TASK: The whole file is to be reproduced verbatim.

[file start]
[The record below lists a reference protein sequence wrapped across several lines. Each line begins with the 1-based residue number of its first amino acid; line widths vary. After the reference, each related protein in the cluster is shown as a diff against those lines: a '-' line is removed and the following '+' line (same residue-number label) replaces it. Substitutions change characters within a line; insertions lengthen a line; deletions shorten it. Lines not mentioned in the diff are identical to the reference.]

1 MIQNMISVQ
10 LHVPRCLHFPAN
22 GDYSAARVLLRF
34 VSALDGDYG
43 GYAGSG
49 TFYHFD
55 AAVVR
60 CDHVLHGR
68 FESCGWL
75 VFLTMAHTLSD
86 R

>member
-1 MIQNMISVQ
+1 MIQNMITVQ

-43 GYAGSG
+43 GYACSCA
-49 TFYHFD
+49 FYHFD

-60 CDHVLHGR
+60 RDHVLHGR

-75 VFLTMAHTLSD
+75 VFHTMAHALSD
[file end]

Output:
[The record below lists a reference protein sequence wrapped across several lines. Each line begins with the 1-based residue number of its first amino acid; line widths vary. After the reference, each related protein in the cluster is shown as a diff against those lines: a '-' line is removed and the following '+' line (same residue-number label) replaces it. Substitutions change characters within a line; insertions lengthen a line; deletions shorten it. Lines not mentioned in the diff are identical to the reference.]

1 MIQNMISVQ
10 LHVPRCLHFPAN
22 GDYSAARVLLRF
34 VSALDGDYG
43 GYAGSG
49 TFYHFD
55 AAVVR
60 CDHVLHGR
68 FESCGWL
75 VFLTMAHTLSD
86 R

>member
-1 MIQNMISVQ
+1 MIQNMITVQ

-43 GYAGSG
+43 GYACSCA
-49 TFYHFD
+49 FYHFD

-60 CDHVLHGR
+60 RDHVLHGR

-75 VFLTMAHTLSD
+75 VFHTMAHALSD